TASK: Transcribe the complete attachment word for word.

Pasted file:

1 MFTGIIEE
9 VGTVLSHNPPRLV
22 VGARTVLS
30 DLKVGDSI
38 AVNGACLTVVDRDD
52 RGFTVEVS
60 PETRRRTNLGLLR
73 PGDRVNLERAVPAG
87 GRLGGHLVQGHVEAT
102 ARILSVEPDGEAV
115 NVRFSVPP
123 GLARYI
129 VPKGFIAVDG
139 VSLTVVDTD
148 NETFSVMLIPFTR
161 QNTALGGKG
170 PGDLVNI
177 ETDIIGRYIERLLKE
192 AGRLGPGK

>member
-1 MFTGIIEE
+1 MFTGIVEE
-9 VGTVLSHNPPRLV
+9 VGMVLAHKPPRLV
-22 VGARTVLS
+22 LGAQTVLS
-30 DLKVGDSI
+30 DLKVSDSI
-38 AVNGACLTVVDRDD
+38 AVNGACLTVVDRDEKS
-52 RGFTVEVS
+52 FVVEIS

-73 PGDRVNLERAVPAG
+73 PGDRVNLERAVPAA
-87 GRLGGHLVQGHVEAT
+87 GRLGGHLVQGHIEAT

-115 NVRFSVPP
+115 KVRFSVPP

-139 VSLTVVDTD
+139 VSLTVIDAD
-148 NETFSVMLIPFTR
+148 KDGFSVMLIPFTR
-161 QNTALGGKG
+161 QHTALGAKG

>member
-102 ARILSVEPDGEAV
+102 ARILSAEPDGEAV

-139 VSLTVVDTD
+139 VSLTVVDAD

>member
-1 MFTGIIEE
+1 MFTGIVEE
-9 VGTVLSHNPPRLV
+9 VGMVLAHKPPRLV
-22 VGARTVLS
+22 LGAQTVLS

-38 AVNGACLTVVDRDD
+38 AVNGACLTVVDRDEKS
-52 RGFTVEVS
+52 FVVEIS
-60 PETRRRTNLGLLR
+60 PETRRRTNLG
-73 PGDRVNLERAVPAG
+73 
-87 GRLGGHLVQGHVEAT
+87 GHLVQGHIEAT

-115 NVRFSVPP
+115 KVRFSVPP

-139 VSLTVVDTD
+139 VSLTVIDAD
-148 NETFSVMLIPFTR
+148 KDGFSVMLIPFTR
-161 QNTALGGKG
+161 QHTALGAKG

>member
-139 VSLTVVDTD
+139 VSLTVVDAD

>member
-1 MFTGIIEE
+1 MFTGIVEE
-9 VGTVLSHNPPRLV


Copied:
1 MFTGIIEE
9 VGTVLSHNPPRLV
22 VGARTVLS
30 DLKVGDSI
38 AVNGACLTVVDRDD
52 RGFTVEVS
60 PETRRRTNLGLLR
73 PGDRVNLERAVPAG
87 GRLGGHLVQGHVEAT
102 ARILSVEPDGEAV
115 NVRFSVPP
123 GLARYI
129 VPKGFIAVDG
139 VSLTVVDTD
148 NETFSVMLIPFTR
161 QNTALGGKG
170 PGDLVNI
177 ETDIIGRYIERLLKE
192 AGRLGPGK

>member
-1 MFTGIIEE
+1 MFTGIVEE
-9 VGTVLSHNPPRLV
+9 VGMVLAHKPPRLV
-22 VGARTVLS
+22 LGAQTVLS
-30 DLKVGDSI
+30 DLKVSDSI
-38 AVNGACLTVVDRDD
+38 AVNGACLTVVDRDEKS
-52 RGFTVEVS
+52 FVVEIS

-73 PGDRVNLERAVPAG
+73 PGDRVNLERAVPAA
-87 GRLGGHLVQGHVEAT
+87 GRLGGHLVQGHIEAT

-115 NVRFSVPP
+115 KVRFSVPP

-139 VSLTVVDTD
+139 VSLTVIDAD
-148 NETFSVMLIPFTR
+148 KDGFSVMLIPFTR
-161 QNTALGGKG
+161 QHTALGAKG

>member
-102 ARILSVEPDGEAV
+102 ARILSAEPDGEAV

-139 VSLTVVDTD
+139 VSLTVVDAD

>member
-1 MFTGIIEE
+1 MFTGIVEE
-9 VGTVLSHNPPRLV
+9 VGMVLAHKPPRLV
-22 VGARTVLS
+22 LGAQTVLS

-38 AVNGACLTVVDRDD
+38 AVNGACLTVVDRDEKS
-52 RGFTVEVS
+52 FVVEIS
-60 PETRRRTNLGLLR
+60 PETRRRTNLG
-73 PGDRVNLERAVPAG
+73 
-87 GRLGGHLVQGHVEAT
+87 GHLVQGHIEAT

-115 NVRFSVPP
+115 KVRFSVPP

-139 VSLTVVDTD
+139 VSLTVIDAD
-148 NETFSVMLIPFTR
+148 KDGFSVMLIPFTR
-161 QNTALGGKG
+161 QHTALGAKG

>member
-139 VSLTVVDTD
+139 VSLTVVDAD

>member
-1 MFTGIIEE
+1 MFTGIVEE
-9 VGTVLSHNPPRLV